Microsoft is warning Windows users of several new "wormable" exploits similar in style to BlueKeep, two of which are tagged as critical Remote Code Execution (RCE) vulnerabilities. As with BlueKeep, which Microsoft patched a few months ago, the exploits exist within the Remote Desktop Services protocol (formerly known as Terminal Services).
These types of exploits are especially worrisome because of their ability to spread through a computer network, once a single machine is infected.
"It is important that affected systems are patched as quickly as possible because of the elevated risks associated with wormable vulnerabilities like these, and downloads for these can be found in the Microsoft Security Update Guide. Customers who have automatic updates enabled are automatically protected by these fixes," Microsoft states.
Whereas BlueKeep affected Windows 7 and earlier versions of Windows, these newly discovered ones—half-jokingly referred to as DejaBlue by some researchers, according to Wired—affect Windows 7 and later builds, including Windows 7 SP1, Windows Server 2008 R2 SP1, Windows Server 2012, Windows 8.1, Windows Server 2012 R2, and all supported versions of Windows 10, including server versions.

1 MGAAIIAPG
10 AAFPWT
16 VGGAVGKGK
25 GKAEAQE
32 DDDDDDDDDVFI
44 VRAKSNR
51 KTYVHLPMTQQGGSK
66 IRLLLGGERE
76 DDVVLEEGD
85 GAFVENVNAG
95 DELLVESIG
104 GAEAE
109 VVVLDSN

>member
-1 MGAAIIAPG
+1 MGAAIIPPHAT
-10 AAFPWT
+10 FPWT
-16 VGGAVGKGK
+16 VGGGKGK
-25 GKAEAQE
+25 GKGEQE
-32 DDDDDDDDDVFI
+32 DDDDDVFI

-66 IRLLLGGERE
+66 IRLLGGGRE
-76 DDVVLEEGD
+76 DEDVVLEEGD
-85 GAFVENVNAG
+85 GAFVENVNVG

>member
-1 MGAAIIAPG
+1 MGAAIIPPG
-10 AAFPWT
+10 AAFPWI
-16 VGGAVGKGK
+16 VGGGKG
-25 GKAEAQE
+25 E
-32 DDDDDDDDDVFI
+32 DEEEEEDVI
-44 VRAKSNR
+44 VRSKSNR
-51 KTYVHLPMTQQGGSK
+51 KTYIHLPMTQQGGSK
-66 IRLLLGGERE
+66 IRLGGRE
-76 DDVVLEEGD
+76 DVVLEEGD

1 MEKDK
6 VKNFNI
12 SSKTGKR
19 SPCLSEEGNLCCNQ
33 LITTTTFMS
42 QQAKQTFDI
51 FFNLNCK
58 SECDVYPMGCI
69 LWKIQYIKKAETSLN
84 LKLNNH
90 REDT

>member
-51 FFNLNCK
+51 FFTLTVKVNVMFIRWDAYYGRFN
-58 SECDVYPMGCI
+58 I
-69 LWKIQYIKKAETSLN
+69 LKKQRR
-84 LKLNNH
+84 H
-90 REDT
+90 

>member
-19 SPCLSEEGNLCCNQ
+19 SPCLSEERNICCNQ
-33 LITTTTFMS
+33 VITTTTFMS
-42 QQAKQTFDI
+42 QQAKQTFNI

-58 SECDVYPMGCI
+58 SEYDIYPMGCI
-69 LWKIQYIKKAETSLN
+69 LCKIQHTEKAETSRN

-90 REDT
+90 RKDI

There are four DejaBlue vulnerabilities in total, listed as CVE-2019-1181, CVE-2019-1182, CVE-2019-1222, and CVE-2019-1226. An attacker can leverage these exploits without having to go through authentication. It entails sending a specially crafted request to a target system where Network Level Authentication (NLA) is disabled, a common practice among large businesses.
Enabling NLA adds a layer of protection against these kinds of attacks, but even then, an attacker could still exploit the vulnerabilities—it would just be more difficult because they would need authentication credentials.
Microsoft's own engineers discovered these new exploits, which was not the case with BlueKeep. The company says it has "no evidence that these vulnerabilities were known to any third party" at this time.